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Vulnerable communities benefit from Health Resilience Fund

Story by Abigirl Tembo, Health Editor

The Health Resilience Fund coordinated by the Ministry of Health and Child Care has improved health care for vulnerable members of the community in hard-to-reach areas.

Instead of walking 60 kilometres to the nearest health centre for routine immunisation and contraceptives, women from Basi Village in Chiredzi and surrounding areas are now relying on monthly outreach programmes conducted by the government through the Health Resilience Fund (HRF).

“I stay in Village 8 and very far from the nearest clinic, so I look forward to these outreaches because I can monitor my baby‘s growth and at the same time she will get her immunisation shots, like today she got her vitamin A supplement,” said a villager.

Another said, “I have a ten-year-old daughter and she got her first HPV dose today here at the school. At least now I know that this will protect her from getting cancer. My other daughter also got her diphtheria and tetanus shot here of which I am grateful.”

Through the Health Resilience Fund, village health workers who oversee disease monitoring and surveillance are undergoing training on emerging and reemerging diseases such as polio and cholera.

“We got training on various diseases and we have been moving around villages teaching people how to prevent such diseases like cholera and it’s all thanks to the government and UNICEF. Whenever we get a message that the outreach is coming to our village we then move around the villages spreading the messages to the villagers especially to those with children under the age of five and those with underlying conditions and this has been made possible through the health resilience fund,” a health worker said.

Supported by the European Union and the World Health Organisation, among other partners, the Health Resilience Fund focuses on three pillars: ending preventable maternal, newborn, child and adolescent deaths; global health security; as well as health systems strengthening.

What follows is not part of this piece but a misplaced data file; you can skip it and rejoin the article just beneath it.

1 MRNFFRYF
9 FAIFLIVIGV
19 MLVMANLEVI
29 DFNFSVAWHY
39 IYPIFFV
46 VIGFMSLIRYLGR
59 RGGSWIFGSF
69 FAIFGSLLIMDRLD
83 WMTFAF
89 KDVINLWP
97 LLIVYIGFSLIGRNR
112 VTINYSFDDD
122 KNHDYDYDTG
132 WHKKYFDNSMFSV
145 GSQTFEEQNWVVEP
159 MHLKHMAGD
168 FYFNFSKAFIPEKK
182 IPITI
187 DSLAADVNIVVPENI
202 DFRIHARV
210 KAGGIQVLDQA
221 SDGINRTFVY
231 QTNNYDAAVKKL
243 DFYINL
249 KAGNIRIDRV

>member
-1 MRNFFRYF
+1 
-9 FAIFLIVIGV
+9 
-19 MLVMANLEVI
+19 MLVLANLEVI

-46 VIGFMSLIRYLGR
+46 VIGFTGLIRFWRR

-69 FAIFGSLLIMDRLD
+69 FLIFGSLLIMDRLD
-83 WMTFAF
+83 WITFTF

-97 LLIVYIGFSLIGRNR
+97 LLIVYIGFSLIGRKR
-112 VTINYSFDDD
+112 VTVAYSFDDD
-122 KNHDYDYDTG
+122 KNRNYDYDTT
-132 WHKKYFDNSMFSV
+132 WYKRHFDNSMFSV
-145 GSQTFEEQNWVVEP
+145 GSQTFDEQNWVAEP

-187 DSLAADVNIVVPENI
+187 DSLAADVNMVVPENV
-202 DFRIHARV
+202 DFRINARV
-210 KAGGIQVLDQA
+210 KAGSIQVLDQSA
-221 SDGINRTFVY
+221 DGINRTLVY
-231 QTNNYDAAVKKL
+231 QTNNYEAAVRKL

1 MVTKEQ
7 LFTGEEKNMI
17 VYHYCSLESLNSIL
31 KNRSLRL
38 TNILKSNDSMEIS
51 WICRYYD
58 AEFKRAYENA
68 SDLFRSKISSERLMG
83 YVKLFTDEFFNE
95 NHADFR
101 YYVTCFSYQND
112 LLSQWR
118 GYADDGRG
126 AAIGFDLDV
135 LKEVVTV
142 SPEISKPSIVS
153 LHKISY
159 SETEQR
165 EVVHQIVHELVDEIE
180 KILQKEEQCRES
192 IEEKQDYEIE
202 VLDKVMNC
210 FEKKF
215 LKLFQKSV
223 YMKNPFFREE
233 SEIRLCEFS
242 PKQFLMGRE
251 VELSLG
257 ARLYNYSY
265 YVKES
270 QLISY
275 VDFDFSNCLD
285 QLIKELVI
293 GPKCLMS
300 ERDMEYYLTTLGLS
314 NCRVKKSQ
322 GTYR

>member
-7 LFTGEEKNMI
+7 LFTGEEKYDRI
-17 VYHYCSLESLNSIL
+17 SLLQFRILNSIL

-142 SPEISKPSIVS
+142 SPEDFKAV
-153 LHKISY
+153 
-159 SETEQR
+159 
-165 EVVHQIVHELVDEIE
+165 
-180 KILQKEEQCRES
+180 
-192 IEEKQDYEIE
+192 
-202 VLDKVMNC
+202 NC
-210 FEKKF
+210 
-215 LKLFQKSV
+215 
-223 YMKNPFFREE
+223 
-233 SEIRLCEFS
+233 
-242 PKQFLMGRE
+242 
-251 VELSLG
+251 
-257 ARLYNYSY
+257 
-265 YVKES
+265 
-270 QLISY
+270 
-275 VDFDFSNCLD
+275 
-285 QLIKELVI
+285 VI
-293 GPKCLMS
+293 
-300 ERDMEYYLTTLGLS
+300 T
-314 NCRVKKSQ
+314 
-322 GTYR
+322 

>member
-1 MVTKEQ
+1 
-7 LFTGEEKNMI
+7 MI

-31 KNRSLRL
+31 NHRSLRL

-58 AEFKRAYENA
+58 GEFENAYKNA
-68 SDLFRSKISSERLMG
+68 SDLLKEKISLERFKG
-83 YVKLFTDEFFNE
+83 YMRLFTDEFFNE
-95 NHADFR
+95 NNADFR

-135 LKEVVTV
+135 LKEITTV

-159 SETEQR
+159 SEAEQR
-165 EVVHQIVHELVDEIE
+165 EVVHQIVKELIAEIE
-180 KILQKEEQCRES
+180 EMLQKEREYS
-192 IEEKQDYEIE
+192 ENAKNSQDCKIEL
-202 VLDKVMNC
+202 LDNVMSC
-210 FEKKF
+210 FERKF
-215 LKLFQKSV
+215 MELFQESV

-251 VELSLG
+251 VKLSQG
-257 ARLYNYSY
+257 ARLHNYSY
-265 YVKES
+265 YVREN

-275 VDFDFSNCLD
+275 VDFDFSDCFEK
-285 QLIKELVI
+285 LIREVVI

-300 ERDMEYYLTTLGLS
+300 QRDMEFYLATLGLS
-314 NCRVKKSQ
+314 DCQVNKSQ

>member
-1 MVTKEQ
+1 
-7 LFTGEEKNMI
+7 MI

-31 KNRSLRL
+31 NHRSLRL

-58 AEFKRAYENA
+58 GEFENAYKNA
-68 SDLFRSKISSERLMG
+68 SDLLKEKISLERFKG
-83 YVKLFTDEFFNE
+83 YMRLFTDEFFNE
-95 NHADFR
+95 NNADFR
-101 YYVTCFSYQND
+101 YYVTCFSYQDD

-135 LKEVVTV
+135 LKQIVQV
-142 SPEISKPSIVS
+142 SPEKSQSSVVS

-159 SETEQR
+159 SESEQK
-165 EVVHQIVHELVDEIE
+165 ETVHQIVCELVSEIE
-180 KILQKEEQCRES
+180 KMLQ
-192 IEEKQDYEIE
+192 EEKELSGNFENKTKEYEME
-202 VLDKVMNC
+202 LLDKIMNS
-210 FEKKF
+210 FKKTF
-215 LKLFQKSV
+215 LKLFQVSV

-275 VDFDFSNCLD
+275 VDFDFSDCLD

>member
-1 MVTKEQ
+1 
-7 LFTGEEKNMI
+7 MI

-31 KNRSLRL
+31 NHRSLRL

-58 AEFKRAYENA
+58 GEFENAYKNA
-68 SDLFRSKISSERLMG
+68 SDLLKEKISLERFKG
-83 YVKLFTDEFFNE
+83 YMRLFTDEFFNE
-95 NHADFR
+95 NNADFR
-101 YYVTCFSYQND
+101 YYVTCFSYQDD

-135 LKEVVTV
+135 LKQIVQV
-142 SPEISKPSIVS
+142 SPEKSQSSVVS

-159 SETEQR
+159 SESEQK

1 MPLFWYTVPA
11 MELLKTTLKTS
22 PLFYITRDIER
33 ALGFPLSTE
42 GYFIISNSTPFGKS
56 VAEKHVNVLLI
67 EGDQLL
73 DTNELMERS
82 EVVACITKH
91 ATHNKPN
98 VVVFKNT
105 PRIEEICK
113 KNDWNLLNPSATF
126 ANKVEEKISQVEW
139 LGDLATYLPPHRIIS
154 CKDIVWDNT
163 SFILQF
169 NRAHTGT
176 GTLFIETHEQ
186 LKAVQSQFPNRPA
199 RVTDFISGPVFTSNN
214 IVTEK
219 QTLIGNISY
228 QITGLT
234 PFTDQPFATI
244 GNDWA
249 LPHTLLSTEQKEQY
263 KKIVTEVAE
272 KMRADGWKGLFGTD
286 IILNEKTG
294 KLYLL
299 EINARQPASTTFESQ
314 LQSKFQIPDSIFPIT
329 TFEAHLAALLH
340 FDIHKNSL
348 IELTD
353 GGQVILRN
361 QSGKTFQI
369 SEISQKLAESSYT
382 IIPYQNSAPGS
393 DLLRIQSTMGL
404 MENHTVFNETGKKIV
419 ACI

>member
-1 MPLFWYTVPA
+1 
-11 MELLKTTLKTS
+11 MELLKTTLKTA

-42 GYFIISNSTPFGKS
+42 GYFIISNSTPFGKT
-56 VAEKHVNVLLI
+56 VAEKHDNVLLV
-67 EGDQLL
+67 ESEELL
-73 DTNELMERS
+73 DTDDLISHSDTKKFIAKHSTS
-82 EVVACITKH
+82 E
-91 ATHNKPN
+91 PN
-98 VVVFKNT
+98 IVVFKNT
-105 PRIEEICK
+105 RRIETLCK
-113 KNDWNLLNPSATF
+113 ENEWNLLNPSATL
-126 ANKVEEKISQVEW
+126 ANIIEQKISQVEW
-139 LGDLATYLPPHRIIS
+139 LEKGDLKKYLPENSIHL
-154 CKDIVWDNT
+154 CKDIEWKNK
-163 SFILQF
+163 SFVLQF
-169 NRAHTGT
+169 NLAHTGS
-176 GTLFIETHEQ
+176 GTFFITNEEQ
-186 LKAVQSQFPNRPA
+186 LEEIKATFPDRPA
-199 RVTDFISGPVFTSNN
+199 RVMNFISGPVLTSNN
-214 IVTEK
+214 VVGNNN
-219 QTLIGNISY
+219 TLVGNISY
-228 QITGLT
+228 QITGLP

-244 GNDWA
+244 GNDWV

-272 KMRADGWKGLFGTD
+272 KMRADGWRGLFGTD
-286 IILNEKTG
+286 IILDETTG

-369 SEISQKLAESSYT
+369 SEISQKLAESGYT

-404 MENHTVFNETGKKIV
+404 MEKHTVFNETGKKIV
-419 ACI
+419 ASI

The US$90 million fund has also ensured the availability of essential medicines and commodities in primary healthcare facilities across the country at an average of 80%.

The HRF which will run until 2025 is aligned with the country’s National Development Strategy One (NDS1) and the National Health Strategy (NHS) 2021-2025.

It is also building on the gains of the Health Development Fund which contributed to improving several health indicators, as shown by the 2019 Multiple Indicator Cluster Survey (MICS) and the 2022 National Population and Housing Census.

Improvements were noted in maternal mortality, infant and under-five mortality, adolescent fertility, contraceptive prevalence and chronic malnutrition or stunting.

The maternal mortality ratio, for instance, went down from 614 to 462 per 100 000 live births between 2014 and 2019.

The HRF, thus seeks to accelerate progress towards achieving Universal Health Coverage without suffering financial hardship.

It covers the full continuum of essential health services, from health promotion to prevention, treatment, rehabilitation, and palliative care.

According to the latest UHC index, Zimbabwe is at 55% above the Sub-Saharan Africa average of 46%.

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